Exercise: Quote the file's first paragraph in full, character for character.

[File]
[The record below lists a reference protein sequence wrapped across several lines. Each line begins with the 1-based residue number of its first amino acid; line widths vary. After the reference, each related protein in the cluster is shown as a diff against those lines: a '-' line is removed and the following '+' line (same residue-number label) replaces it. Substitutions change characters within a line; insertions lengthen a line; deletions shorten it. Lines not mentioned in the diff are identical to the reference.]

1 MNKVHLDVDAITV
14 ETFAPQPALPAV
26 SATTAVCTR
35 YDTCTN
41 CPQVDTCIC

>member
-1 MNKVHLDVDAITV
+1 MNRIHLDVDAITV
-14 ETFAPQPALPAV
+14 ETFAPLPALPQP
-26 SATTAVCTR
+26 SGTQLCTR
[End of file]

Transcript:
[The record below lists a reference protein sequence wrapped across several lines. Each line begins with the 1-based residue number of its first amino acid; line widths vary. After the reference, each related protein in the cluster is shown as a diff against those lines: a '-' line is removed and the following '+' line (same residue-number label) replaces it. Substitutions change characters within a line; insertions lengthen a line; deletions shorten it. Lines not mentioned in the diff are identical to the reference.]